But that’s not exactly what is happening here. The refusal to write the letters appears to be based not on the national origin of the students, but their national destination. That is not a distinction without a difference. National destination (or whatever one might call it) is not a protected class, and the adverse effect on the students is caused not by hostility towards the students themselves but on hostility to a third party (in this case, academic institutions in Israel) that renders the affected students’ wishes to study abroad a kind of “collateral damage” of the wider boycott movement.

The University of Michigan has come down firmly on the side of those who say the professor should have written the letter. In an Oct. 3 letter to Cheney-Lippold, interim dean Elizabeth R. Cole writes:

There is an expectation that our faculty will provide letters of recommendation to students who need them for many reasons, including admission to programs of study and job applications…. A student’s academic merit should be the primary guide for determining whether to write a letter. Faculty are not required to write letters for every student who requests them, and have discretion to decline for legitimate reasons such as lack of time, information about the student, and academic assessment; however, that discretion is not unfettered. It does not extend to withholding a letter because of your personal views regarding the student’s place of study and then using the student’s request as a political platform to gain an audience for your own opinions, both in the media and in the classroom.

(The last accusation above may be unfair to Cheney-Lippold, as it appears that his decision only became public when someone opposed to it posted a screenshot of his email to social media.)

Cheney-Lippold’s punishment is substantial; he was declared ineligible for a merit raise for this school year and also had his sabbatical eligibility and credits frozen for two years, pushing a planned winter 2019 sabbatical to fall 2020. The dean’s letter suggested that Cheney-Lippold should have known better, and that the canons of professional responsibility and ethics statements clearly prohibited his action. However, this is a subject of live debate, and it still leaves open questions of what motives might be acceptable for refusing to recommend a student to a certain country. To take just one example, must a professor write a recommendation letter for a student who wishes to study abroad in a place where the professor genuinely believes the student is likely to face danger or imprisonment?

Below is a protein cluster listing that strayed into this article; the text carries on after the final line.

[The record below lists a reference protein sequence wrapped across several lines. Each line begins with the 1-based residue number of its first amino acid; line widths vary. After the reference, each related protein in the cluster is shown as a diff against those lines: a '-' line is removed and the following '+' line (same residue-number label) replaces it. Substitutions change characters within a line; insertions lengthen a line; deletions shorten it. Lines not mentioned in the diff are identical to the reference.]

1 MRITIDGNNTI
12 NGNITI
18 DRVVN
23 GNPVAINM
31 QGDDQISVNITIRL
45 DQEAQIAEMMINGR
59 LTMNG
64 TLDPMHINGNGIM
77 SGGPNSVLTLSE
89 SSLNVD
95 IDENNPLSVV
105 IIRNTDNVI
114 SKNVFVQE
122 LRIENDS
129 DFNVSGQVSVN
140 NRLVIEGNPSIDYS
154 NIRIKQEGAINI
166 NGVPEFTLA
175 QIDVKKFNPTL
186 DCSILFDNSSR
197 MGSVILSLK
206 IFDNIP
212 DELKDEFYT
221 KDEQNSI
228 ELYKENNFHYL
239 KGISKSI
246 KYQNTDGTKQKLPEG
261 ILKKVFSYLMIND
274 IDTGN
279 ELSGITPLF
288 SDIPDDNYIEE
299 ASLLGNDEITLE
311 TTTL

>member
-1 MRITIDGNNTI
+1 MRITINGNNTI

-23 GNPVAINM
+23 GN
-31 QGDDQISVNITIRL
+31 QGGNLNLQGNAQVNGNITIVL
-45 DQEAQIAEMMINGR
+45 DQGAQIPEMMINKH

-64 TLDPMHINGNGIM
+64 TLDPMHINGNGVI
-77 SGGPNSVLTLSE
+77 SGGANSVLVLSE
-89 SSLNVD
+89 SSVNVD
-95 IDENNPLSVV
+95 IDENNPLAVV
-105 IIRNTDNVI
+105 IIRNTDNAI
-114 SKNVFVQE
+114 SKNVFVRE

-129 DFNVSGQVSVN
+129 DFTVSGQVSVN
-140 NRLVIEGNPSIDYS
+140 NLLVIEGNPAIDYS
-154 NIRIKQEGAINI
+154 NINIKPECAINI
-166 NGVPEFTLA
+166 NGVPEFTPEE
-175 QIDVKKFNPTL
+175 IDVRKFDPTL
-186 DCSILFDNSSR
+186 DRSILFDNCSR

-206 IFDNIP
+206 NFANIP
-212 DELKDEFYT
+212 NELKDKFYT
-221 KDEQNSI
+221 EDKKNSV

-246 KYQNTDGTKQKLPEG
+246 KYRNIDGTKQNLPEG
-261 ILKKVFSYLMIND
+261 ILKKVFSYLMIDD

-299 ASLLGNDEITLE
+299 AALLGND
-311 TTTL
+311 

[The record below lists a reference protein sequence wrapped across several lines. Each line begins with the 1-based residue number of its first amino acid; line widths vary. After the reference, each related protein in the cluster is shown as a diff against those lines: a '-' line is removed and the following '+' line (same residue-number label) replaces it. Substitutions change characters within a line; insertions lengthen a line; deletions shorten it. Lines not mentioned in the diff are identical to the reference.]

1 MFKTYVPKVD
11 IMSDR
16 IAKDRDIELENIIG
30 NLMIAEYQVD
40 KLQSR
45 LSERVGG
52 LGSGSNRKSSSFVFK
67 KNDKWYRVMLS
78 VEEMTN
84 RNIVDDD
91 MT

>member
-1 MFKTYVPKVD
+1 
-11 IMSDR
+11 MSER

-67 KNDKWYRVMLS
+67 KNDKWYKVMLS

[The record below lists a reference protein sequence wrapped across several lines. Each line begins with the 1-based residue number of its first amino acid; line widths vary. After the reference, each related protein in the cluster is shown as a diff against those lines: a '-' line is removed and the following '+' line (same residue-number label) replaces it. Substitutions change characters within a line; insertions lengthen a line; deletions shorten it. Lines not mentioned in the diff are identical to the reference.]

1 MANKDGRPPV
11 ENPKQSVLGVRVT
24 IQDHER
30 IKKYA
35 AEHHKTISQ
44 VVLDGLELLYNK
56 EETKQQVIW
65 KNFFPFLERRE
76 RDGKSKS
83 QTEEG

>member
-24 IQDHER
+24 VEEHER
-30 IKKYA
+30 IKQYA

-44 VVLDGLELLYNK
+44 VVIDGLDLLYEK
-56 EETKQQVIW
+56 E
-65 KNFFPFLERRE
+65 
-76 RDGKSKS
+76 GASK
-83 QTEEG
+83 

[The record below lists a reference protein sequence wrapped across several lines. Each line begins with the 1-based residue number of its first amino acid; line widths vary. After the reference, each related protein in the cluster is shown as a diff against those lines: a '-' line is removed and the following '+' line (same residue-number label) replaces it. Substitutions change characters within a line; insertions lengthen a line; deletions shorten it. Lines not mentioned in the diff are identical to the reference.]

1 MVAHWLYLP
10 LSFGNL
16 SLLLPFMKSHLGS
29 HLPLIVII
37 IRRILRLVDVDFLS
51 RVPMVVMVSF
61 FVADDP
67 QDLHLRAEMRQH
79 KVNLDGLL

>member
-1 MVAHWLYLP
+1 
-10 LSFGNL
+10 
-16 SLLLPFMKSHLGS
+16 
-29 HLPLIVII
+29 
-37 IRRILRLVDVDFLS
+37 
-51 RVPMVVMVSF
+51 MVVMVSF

And yet, if we do come up with a definitive answer to this question one way or another, we may simply have to move on to another set of problems. What other reasons might be illegitimate ones for professors to refuse recommendations, and do those teaching now have any reasons to know what those might be? Will professors now be afraid to refuse to write recommendations at all, rendering them basically meaningless? Will professors actually be willing to write recommendations to study abroad in Israel or other countries that might be subject to a boycott, or will they simply find other reasons not to write such letters? And if professors are allowed to make political determinations about what recommendation letters to write, is it reasonable for faculty to expect lawmakers or parents to sit by idly while they deny otherwise deserving constituents, or children, recommendations based on their own politics?

These are hard questions, not easily settled. And the way they are settled may poorly serve academia, students, and/or faculty. But this particular set of problems is the inevitable result of the injection of politics into the world of study-abroad recommendations, brought about in turn by the effort to academically boycott Israel. There’s a reason that principles like academic freedom (and freedom of speech, due process, and so forth) are supposed to be above politics. Once those principles start to be chipped away for the political advantage of one side or the other, it shouldn’t surprise anyone that all the remaining choices may turn out to be bad.